We store cookies on your device to make sure we give you the best experience on this website. I'm fine with this - Turn cookies off
Switch to an accessible version of this website which is easier to read. (requires cookies)

Social care fight continues

November 24, 2021 2:15 PM

kg59 (Photo by Stillness InMotion on Unsplash)Earlier this week we covered the government proposals for social care which had seen late changes made to the scheme such that for poorer people with homes the promise that no-one would have to sell their homes to pay for care was very much in doubt ( see http://southsuffolklibdems.org.uk/en/article/2021/1419754/big-decision-on-social-care )

We questioned how this plan actually contributed to levelling up, supposedly a government priority, when as a consequence, adults with assets worth up to £106,000 will gain little compared to the current system and significantly less than under the scheme initially announced by Mr Johnson in September. Meanwhile, those with assets of £186,000 or more will be able to pass the bulk of their property on to their children after their death. Hardest hit are areas of the north and Midlands where house prices are lower than in the affluent south.

There was a lot of media coverage of Tory disquiet and threats to vote against the proposals which many see as unfair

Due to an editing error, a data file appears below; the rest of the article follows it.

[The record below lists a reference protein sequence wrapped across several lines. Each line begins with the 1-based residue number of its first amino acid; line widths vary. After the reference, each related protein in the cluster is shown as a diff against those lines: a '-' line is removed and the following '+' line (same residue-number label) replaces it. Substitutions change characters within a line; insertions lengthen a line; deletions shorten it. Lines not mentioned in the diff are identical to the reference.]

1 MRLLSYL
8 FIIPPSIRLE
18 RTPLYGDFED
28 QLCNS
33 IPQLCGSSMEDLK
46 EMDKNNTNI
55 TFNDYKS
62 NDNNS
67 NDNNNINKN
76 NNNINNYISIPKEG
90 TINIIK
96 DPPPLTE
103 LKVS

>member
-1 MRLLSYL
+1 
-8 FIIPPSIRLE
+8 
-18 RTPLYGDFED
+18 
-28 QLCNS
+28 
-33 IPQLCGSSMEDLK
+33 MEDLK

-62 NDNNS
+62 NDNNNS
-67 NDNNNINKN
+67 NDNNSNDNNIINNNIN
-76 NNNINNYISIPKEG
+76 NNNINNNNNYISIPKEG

Well, in the Commons on Monday night, the government narrowly won the vote with 18 Tory MPs voting against the government ( Including an ex Chief Whip)whilst 68 were absent (including ex health secretary Jeremy Hunt only 13 of whom were given official permission to be absent - suggesting dozens of MPs intentionally abstained. Needless to say our local MP voted with the Government unlike Suffolk Tories Dr Dan Poulter ( Central Suffolk and North Ipswich) and Waveney Peter Aldous who opposed the proposal.

Whilst there is a lot of recognition that the proposals are a step forward from current arrangements opposition across all parties to what is seen as a regressive policy that protects only those with significant wealth and the battle now moves to the House of Lords. As Ros Altmann, a Conservative pensions minister in David Cameron's government, said recently

'Oh my goodness, this is just about helping the very well off.' That's how it came across to me, protecting those who've got plenty of wealth, because they are the ones who would pay most while those average people, whether they're middle-class or working-class, or don't live in a reasonable-sized family home in more expensive areas of country, like London and the home countries, won't really end up benefiting much, if at all, from these measures.

Couldn't have said it better ourselves!!

Liberal Democrats will continue to vote against this specific proposal